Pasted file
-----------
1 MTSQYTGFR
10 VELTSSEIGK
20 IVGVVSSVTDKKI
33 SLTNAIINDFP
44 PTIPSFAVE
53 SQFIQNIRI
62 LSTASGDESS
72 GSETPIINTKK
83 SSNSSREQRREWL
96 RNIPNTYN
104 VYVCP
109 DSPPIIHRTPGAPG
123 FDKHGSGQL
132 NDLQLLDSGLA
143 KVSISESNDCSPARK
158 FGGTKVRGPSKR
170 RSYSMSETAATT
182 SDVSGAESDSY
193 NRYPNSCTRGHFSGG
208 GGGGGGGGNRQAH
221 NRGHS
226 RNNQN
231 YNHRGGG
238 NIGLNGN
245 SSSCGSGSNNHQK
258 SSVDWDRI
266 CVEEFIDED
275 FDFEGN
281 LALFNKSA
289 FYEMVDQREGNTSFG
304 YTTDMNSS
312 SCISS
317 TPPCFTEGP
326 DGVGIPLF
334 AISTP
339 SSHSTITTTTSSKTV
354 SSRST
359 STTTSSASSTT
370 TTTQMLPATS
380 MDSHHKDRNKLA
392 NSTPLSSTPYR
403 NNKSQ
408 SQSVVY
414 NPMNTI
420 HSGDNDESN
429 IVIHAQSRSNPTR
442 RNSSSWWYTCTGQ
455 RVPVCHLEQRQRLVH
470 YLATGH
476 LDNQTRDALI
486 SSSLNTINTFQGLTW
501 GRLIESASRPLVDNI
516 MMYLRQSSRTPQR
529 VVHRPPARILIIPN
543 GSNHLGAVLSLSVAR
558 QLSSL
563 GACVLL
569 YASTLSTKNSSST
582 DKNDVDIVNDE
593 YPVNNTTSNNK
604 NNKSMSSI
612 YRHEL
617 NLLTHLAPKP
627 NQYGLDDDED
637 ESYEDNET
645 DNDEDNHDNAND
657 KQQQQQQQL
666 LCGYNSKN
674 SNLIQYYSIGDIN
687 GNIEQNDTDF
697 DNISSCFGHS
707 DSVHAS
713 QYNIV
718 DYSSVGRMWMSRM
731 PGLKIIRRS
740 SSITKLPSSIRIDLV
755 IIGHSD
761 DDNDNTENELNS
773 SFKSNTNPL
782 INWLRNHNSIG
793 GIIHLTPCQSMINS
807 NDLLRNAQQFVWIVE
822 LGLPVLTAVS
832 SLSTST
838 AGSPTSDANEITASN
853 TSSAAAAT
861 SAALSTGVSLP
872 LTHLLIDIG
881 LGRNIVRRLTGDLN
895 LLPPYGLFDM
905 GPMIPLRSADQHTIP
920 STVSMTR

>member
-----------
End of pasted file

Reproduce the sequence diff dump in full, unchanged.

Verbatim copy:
1 MTSQYTGFR
10 VELTSSEIGK
20 IVGVVSSVTDKKI
33 SLTNAIINDFP
44 PTIPSFAVE
53 SQFIQNIRI
62 LSTASGDESS
72 GSETPIINTKK
83 SSNSSREQRREWL
96 RNIPNTYN
104 VYVCP
109 DSPPIIHRTPGAPG
123 FDKHGSGQL
132 NDLQLLDSGLA
143 KVSISESNDCSPARK
158 FGGTKVRGPSKR
170 RSYSMSETAATT
182 SDVSGAESDSY
193 NRYPNSCTRGHFSGG
208 GGGGGGGGNRQAH
221 NRGHS
226 RNNQN
231 YNHRGGG
238 NIGLNGN
245 SSSCGSGSNNHQK
258 SSVDWDRI
266 CVEEFIDED
275 FDFEGN
281 LALFNKSA
289 FYEMVDQREGNTSFG
304 YTTDMNSS
312 SCISS
317 TPPCFTEGP
326 DGVGIPLF
334 AISTP
339 SSHSTITTTTSSKTV
354 SSRST
359 STTTSSASSTT
370 TTTQMLPATS
380 MDSHHKDRNKLA
392 NSTPLSSTPYR
403 NNKSQ
408 SQSVVY
414 NPMNTI
420 HSGDNDESN
429 IVIHAQSRSNPTR
442 RNSSSWWYTCTGQ
455 RVPVCHLEQRQRLVH
470 YLATGH
476 LDNQTRDALI
486 SSSLNTINTFQGLTW
501 GRLIESASRPLVDNI
516 MMYLRQSSRTPQR
529 VVHRPPARILIIPN
543 GSNHLGAVLSLSVAR
558 QLSSL
563 GACVLL
569 YASTLSTKNSSST
582 DKNDVDIVNDE
593 YPVNNTTSNNK
604 NNKSMSSI
612 YRHEL
617 NLLTHLAPKP
627 NQYGLDDDED
637 ESYEDNET
645 DNDEDNHDNAND
657 KQQQQQQQL
666 LCGYNSKN
674 SNLIQYYSIGDIN
687 GNIEQNDTDF
697 DNISSCFGHS
707 DSVHAS
713 QYNIV
718 DYSSVGRMWMSRM
731 PGLKIIRRS
740 SSITKLPSSIRIDLV
755 IIGHSD
761 DDNDNTENELNS
773 SFKSNTNPL
782 INWLRNHNSIG
793 GIIHLTPCQSMINS
807 NDLLRNAQQFVWIVE
822 LGLPVLTAVS
832 SLSTST
838 AGSPTSDANEITASN
853 TSSAAAAT
861 SAALSTGVSLP
872 LTHLLIDIG
881 LGRNIVRRLTGDLN
895 LLPPYGLFDM
905 GPMIPLRSADQHTIP
920 STVSMTR

>member